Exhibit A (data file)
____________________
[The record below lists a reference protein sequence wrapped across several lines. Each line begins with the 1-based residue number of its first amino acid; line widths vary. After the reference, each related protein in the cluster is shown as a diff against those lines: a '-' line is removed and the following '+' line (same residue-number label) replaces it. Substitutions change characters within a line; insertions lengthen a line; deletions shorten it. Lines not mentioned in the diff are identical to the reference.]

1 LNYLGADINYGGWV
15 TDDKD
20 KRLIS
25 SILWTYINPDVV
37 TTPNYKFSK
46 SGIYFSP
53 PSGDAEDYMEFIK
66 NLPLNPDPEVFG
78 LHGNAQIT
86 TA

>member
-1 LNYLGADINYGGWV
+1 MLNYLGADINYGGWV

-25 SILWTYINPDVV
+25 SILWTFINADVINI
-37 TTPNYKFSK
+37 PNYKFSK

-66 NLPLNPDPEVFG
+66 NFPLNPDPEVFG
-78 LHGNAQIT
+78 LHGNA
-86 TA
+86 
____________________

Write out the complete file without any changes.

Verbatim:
[The record below lists a reference protein sequence wrapped across several lines. Each line begins with the 1-based residue number of its first amino acid; line widths vary. After the reference, each related protein in the cluster is shown as a diff against those lines: a '-' line is removed and the following '+' line (same residue-number label) replaces it. Substitutions change characters within a line; insertions lengthen a line; deletions shorten it. Lines not mentioned in the diff are identical to the reference.]

1 LNYLGADINYGGWV
15 TDDKD
20 KRLIS
25 SILWTYINPDVV
37 TTPNYKFSK
46 SGIYFSP
53 PSGDAEDYMEFIK
66 NLPLNPDPEVFG
78 LHGNAQIT
86 TA

>member
-1 LNYLGADINYGGWV
+1 MLNYLGADINYGGWV

-25 SILWTYINPDVV
+25 SILWTFINADVINI
-37 TTPNYKFSK
+37 PNYKFSK

-66 NLPLNPDPEVFG
+66 NFPLNPDPEVFG
-78 LHGNAQIT
+78 LHGNA
-86 TA
+86 